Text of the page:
More details about the project are available here.

For the photo gallery, click here


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Companies need Governments' support to halt deforestation, says Fern survey

The environmental NGO Fern has issued a new report - How businesses are meeting commitments to end deforestation - asking Governments to do more to help companies whose products drive tropical deforestation.

Fern interviewed 15 major companies involved in the production and trade of four agricultural commodities which are causing the most of forest loss worldwide: palm oil, timber, cocoa and rubber.

The survey covered big name Western users and traders of agricultural commodities, such as Unilever, Nestlé, Cargill and IKEA. It also included producer companies based in developing countries which are not household names but nonetheless have considerable influence, such as APP (Asia Pulp and Paper), Sime Darby and Golden Agri-Resources

Areas where companies wanted government support in their efforts to end deforestation included:

  • having clear and consistent policies on customary land tenure;
  • better and more effectively implemented policies on land use planning and the allocation of concessions;
  • stronger protection of forests that are rich in carbon and have high conservation value;
  • tougher enforcement of existing laws designed to protect forests.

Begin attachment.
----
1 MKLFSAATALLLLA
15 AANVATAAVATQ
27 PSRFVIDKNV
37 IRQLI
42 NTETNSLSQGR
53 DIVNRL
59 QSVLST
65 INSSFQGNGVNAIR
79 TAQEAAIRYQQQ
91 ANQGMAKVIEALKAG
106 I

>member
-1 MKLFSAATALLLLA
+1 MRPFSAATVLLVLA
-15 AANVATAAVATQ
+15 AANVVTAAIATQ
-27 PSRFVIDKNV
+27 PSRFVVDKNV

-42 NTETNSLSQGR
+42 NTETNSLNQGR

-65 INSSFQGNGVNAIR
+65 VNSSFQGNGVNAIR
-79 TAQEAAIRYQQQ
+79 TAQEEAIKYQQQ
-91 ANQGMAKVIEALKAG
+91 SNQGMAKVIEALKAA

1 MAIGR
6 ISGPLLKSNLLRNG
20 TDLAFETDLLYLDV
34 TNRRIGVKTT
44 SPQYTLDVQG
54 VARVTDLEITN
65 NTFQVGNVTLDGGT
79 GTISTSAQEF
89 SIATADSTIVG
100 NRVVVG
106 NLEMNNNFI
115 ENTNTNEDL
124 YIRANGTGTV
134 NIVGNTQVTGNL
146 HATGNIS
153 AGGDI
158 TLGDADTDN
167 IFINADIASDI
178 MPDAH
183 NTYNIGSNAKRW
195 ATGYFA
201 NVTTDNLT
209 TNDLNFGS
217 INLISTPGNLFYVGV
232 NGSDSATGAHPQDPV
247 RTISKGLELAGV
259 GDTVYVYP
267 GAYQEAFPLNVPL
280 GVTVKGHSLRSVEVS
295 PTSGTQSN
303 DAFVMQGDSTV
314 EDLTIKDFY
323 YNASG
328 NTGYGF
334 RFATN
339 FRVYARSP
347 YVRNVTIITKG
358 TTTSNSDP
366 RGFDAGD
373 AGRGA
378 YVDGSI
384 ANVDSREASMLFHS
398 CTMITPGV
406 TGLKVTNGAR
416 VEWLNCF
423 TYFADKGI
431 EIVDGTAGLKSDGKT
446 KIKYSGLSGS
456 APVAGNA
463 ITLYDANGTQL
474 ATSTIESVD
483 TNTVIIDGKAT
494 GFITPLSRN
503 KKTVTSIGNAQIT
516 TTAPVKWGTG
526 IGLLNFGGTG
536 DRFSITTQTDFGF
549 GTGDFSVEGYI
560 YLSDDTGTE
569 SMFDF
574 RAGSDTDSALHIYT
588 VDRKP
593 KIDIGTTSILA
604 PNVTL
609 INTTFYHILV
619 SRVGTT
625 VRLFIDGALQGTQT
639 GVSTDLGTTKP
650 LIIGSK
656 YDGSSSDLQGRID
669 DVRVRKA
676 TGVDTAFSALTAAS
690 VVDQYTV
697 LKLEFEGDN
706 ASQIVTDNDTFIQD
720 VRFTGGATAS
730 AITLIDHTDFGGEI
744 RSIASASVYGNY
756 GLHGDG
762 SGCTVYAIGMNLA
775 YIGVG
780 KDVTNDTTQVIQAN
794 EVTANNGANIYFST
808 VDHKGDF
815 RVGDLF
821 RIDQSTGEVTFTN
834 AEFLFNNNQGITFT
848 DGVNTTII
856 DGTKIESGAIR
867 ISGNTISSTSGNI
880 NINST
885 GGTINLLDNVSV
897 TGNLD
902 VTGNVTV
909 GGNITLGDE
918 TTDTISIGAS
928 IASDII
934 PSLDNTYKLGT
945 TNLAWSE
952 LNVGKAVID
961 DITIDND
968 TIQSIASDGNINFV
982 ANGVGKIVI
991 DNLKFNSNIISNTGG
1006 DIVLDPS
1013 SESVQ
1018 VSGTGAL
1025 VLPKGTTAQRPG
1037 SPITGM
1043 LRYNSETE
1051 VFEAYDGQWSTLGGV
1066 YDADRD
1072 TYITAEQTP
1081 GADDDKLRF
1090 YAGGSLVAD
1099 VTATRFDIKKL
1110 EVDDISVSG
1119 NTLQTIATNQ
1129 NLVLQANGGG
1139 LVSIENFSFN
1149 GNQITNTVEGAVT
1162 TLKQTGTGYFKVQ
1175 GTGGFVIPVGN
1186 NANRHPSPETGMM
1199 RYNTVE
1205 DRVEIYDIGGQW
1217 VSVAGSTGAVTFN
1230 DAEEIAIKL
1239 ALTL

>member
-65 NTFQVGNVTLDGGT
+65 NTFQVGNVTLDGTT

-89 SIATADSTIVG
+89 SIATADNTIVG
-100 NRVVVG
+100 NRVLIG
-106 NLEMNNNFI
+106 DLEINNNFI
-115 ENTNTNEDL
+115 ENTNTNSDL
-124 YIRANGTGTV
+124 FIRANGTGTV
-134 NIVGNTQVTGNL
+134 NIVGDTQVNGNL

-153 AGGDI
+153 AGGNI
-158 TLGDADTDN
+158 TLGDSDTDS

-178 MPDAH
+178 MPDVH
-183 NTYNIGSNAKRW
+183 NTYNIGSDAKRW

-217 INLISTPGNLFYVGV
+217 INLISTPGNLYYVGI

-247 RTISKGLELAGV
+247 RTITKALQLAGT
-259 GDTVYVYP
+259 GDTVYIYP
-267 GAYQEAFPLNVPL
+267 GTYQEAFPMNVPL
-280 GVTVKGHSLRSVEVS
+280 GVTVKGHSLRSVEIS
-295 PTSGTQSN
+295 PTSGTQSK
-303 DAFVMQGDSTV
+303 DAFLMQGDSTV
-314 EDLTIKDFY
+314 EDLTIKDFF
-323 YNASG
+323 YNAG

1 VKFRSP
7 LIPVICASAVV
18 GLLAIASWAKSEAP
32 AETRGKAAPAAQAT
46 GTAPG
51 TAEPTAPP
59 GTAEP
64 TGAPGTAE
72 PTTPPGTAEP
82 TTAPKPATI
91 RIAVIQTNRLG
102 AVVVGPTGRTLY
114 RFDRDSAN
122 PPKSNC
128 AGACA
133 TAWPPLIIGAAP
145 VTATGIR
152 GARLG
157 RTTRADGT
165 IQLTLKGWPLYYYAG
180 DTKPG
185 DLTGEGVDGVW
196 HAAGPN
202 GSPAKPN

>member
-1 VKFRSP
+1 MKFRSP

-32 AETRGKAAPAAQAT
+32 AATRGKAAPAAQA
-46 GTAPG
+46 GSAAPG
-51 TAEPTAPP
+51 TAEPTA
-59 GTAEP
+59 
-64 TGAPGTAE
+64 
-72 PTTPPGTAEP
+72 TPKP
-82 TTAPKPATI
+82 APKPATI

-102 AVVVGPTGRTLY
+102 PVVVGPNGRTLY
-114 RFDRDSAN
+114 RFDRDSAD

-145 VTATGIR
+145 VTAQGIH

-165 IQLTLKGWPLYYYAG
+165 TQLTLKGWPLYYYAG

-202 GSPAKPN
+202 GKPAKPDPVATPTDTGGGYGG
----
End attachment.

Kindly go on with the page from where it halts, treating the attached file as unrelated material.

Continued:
Failures of government regulation and enforcement were specifically identified as problems.

Other major issues reported in the survey included:

  • In general, the companies interviewed believed that global targets for reducing deforestation set out in the UN’s New York Declaration on Forests, and by industry bodies such as the Consumer Goods Forum, would not be met. Companies did, however, expect to deliver on promises they have made about their own operations. Achieving targets for cocoa and rubber was seen as more difficult than for timber and palm oil.
  • Social issues, including disputes over land tenure and ownership, were viewed by many companies as critical and far more difficult to resolve than environmental issues. The lack of clarity over ‘who owns the land’ was seen as a particular problem.
  • Some companies had experienced problems with investors being more focused on short-term profits; none reported pressure from investors to increase their levels of ambition.
  • The cost to companies of meeting their commitments, although difficult to calculate, are seen as significant but not excessive for large companies.
  • Systematic external monitoring of overall company commitments and progress towards them is not common, but some companies are developing systems.


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AHEC presents "Too Good to Waste", the installation that celebrates sustainability in hardwood

The American Hardwood Export Council (AHEC) has presented a new interactive installation - "Too Good Waste" - to be unveiled at Universitá degli Studi di Milano for the Milan Design Week taking place from 3 to 15 April 2017.

This bold timber installation - designed by Benedetta Tagliabue of EMBT and crafted by furniture makers Benchmark - comprises four individual and unique pieces, wrapped around the statuesque pillars of the entrance to the Aula Magna auditorium, transforming at the hand of visitors to reveal hidden pieces of fine furniture.

Too Good to Waste was created using "species that are not getting the value they should but actually are beautiful, versatile and useful woods for craftsmen", explains Sean Sutcliffe, co-founder of Benchmark. The installation features a combination of red oak, cherry, maple and tulipwood. Moreover it was graded using elements that "10 years ago would have been unthinkable in high end furniture" such as knots and sapwood.